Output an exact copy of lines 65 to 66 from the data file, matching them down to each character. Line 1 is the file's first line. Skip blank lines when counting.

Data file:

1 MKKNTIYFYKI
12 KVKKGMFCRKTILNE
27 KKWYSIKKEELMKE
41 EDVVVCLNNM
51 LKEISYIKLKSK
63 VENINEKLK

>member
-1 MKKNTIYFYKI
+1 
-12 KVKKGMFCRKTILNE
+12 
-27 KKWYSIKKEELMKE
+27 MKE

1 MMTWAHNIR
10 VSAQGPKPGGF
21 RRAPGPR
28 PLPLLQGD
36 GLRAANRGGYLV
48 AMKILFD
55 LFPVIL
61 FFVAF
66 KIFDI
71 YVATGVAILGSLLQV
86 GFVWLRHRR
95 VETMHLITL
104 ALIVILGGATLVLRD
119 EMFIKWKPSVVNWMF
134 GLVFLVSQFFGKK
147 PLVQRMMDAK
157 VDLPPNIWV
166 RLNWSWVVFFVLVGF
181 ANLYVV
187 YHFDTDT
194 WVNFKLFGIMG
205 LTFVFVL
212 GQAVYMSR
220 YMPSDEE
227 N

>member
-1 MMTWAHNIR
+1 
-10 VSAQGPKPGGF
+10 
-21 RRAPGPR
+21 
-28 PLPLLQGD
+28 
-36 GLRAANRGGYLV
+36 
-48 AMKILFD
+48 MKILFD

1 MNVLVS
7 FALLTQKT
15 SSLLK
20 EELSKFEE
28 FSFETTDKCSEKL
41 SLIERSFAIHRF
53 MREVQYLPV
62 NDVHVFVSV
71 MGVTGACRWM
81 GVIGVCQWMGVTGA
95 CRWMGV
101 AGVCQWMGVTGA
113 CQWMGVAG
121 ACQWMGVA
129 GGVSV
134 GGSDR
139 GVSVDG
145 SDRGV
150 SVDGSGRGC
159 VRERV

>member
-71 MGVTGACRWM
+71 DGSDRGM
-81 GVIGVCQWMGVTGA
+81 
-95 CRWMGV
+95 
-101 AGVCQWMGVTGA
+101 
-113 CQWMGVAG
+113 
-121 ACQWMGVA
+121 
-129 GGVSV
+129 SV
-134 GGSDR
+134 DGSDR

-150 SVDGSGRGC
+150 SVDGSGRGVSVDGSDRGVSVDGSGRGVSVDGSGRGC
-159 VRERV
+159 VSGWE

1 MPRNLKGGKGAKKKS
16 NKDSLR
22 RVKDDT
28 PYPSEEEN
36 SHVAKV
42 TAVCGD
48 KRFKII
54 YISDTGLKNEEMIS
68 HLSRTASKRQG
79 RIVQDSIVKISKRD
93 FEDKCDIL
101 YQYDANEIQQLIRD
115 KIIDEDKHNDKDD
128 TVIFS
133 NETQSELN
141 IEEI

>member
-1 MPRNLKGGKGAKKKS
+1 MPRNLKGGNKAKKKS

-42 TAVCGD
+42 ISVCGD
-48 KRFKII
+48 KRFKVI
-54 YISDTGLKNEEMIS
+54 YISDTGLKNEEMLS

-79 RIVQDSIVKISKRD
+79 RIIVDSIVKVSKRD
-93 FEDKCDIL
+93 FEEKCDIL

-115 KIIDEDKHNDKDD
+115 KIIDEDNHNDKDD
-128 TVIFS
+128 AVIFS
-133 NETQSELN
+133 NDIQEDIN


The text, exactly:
121 ACQWMGVA
129 GGVSV